Many age-based changes in patterns of behavioral interactions with pets are generally parallel to the developmental changes in interaction patterns that children have with familiar humans, including parents, siblings, and peers. Most children rate their own pets very high on both characteristics while they rate neighborhood animals high on companionship but not on love and affection. While little children are too young to worry about preventing stress or lowering health care costs, there are numerous benefits they can experience from having a family pet.
Pets, whether a dog, cat, bird, hamster, reptile or fish, help children gain a sense of independence that can set them on the path to becoming mature, responsible adults. Thus, children`s relationships with familiar animals, especially pets, are unique and different from their relationships with others in their social world. The relationship with pets typically is complementary to these other relationships rather than a substitute for any one type of human relationship.
Children can learn the importance of responsibility at an early age by acting as a caretaker for a pet. Fish are a terrific first pet because children can play a large role in caring for them. However, other pets that require more attention, like a cat or dog, can present an ideal opportunity for parent and child to bond while caring for the pet together. Showing children what it means to be responsible for another creature`s survival can result in teaching important life lessons such as discipline, patience, kindness and attentiveness.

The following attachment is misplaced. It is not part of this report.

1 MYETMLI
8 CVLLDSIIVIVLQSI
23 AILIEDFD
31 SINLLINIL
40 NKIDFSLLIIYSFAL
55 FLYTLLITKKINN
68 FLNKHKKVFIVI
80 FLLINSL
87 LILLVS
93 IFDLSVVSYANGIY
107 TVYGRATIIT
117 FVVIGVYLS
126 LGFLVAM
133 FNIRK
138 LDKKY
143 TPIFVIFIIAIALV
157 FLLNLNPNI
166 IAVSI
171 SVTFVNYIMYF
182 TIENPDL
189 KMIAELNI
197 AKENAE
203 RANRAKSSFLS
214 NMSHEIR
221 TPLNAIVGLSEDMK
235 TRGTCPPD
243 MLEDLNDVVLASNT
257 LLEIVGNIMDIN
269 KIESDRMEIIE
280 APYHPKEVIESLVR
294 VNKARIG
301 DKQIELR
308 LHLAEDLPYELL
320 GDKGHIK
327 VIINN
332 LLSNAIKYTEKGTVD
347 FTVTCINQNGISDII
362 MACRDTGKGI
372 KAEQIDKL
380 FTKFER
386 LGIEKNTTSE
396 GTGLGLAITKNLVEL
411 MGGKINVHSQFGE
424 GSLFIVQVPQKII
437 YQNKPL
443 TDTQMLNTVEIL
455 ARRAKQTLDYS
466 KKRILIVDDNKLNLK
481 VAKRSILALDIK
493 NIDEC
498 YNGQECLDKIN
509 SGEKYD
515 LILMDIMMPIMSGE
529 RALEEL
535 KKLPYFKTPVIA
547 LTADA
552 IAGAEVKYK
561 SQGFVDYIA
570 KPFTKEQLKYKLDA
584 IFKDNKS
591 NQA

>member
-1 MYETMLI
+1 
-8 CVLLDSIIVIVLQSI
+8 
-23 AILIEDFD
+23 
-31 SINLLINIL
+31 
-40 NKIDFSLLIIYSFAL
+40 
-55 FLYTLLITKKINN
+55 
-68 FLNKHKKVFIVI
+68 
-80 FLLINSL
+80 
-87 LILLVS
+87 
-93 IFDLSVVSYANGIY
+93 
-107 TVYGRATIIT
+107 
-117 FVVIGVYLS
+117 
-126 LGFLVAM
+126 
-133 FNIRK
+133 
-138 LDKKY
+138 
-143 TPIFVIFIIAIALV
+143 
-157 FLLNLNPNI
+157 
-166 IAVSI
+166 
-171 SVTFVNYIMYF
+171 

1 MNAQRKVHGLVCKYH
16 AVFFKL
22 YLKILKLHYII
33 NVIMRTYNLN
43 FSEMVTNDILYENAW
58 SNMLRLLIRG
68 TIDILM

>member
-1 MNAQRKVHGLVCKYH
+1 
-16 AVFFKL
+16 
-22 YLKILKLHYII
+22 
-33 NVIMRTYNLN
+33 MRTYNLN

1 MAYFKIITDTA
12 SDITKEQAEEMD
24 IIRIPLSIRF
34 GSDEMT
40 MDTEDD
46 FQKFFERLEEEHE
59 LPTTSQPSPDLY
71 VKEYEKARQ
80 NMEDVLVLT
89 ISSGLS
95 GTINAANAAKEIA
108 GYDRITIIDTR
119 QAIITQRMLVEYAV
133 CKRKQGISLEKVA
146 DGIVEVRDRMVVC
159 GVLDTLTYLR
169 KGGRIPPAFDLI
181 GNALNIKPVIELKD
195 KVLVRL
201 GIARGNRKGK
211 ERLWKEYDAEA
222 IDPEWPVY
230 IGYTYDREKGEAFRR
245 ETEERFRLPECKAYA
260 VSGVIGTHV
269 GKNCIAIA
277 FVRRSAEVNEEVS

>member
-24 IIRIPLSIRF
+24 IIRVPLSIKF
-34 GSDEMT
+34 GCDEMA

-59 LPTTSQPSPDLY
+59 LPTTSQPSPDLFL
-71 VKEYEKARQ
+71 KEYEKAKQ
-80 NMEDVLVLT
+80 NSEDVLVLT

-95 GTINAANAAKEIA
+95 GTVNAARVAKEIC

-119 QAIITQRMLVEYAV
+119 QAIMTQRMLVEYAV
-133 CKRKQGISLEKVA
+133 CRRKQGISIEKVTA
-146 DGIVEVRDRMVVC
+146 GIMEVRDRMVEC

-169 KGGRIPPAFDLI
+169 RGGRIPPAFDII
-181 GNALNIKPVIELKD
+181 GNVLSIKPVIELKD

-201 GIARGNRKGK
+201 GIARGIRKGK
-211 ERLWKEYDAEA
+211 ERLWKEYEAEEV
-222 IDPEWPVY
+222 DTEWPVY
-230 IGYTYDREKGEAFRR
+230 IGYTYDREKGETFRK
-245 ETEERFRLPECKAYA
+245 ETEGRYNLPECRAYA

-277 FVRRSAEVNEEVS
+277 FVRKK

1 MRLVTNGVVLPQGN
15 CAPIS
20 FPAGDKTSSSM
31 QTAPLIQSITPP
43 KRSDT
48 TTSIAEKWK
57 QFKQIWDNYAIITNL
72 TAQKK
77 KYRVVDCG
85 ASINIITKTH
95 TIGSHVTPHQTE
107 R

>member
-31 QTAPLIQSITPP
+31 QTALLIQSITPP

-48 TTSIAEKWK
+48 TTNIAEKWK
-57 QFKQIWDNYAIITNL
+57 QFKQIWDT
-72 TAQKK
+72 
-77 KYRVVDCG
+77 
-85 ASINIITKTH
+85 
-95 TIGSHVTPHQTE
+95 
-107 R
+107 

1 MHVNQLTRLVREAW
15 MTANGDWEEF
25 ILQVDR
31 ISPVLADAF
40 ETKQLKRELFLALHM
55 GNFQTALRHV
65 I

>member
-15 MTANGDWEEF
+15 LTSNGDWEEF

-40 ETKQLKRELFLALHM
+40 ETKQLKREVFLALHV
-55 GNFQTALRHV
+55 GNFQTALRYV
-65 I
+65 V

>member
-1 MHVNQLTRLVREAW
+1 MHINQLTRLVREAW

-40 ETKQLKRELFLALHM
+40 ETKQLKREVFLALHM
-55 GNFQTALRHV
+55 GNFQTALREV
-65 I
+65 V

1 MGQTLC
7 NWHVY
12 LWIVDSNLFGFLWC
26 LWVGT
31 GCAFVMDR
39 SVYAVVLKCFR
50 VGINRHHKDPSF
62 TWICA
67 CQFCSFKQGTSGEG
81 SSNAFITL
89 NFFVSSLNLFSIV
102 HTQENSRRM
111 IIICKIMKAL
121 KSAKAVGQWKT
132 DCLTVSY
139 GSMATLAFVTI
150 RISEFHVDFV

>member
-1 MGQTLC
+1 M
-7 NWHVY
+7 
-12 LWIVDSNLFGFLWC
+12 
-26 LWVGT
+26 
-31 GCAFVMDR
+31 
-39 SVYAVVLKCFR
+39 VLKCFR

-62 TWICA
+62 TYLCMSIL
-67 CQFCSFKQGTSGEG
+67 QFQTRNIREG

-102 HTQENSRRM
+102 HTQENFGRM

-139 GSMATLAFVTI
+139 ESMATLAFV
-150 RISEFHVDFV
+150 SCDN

Bringing a pet home and into the family can be an effective way to help prepare children for real-life scenarios. For example, pets can ease the transition of suddenly having to share parents attention with a new brother or sister by demonstrating how much fun new playmates can be, as well as what is involved in caring for another. Pets can also help kids learn to deal with medical issues and illnesses as they are exposed to routine veterinarian check-ups with their pet, and the treatments for various ailments.
Of course, children differ in their attitudes and relationships toward pets, and some of these differences can be related to factors such as family size, presence or absence of younger siblings, and family income. The long-term consequences for children of establishing such relationships with pets and other animals suggest that, at least for some, the presence of a pet is greatly beneficial. On the one hand, it has been suggested that exposure to pets should facilitate the establishment and maintenance of relationships with peers, especially in school. On the other hand, there has been some concern that children who establish too intense a relationship with a pet may suffer in the development of sophisticated and meaningful relationships with other people.
More research is needed to determine what such long-term consequences might be and to identify any conditions, situations, or characteristics of particular children whose specific relationships with their pets put them at risk for developing problems in subsequent social, emotional, and cognitive development. Prospective studies in home or neighborhood settings would be very useful in this regard.